The Dictionary Game

My father hated “room picnics” but my aunts devised them for inexpensive lunches between swims at a place “halfway” between our cousins, grandfather, and us.

They’re retired English teachers so brought a dictionary. We did not have Monopoly or Scrabble, we had the Dictionary Game.

Open a dictionary to any random page. Find a word you’ve never seen. Then spell it, define it and use it in a sentence. Write it down on a scrap of paper. Give it to the person who is not playing to read to the group. The vote goes to the person who gave the best answer, right or not.

I always went for funny so always lost. Tibia, one of the sirens near Scylla and Charybdis on the Greek Isles. The name means “between a rock and a hard place.” I was left between Scylla and Charybdis when I visited Greece and had to choose a cigar, with a language barrier, to bring home to Dad.

We did sail by and say farewell to Odysseus one year. The tibia is a bone in your lower leg (calf) next to the fibula. I told you I always lost the game. There was fun in swimming all day, eating lunch in and dinner out, and playing games. I just let my imagination go, and loved losing to my cousins and siblings. Here’s to happy times! Dee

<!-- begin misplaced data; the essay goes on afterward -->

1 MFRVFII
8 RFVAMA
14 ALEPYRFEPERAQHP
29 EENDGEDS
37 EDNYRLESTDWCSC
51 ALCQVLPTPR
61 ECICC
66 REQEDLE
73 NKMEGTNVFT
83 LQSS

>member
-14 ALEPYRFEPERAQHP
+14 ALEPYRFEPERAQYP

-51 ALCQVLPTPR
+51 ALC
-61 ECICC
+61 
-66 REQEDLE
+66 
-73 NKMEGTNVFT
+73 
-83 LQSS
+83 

Missing Pieces

Weeks ago we got dog Zoe an educational game consisting of a round MDF base with nine wood pieces, six pegs and three sliders. Basically the humans place a treat in each hole and add the pegs and sliders. Zoe’s now got the game down to 45 seconds and loses pieces under living room furniture. Then it’s our turn to get down there and find them and put them all away for the next time.

We’ve a huge missing piece of the Dee/Zoe game now. My husband. He has been gone across the country for nearly two weeks now trying out what may become a new job. He’s very busy and it would take 12 hours for him to get to our airport lobby on a Saturday and perhaps go out to the car (on a cool day) to say hello to Zoe, then turn around another 12 hours and go back to work. That doesn’t make any sense time wise or monetarily.

This is the longest we’ve been away from each other in our 13 years and with the time difference we rarely get more than a few minutes to speak on the phone. Zoe always knows it’s him when he calls, must know by my voice and key words, and lays by the door expecting him to come home from work in 20 minutes. We’ve only had 30 second calls from work in the past when he was in or near the neighborhood: I’m coming home dear, do you need anything? No, we’re fine. Just come home. My lasagne is in the oven.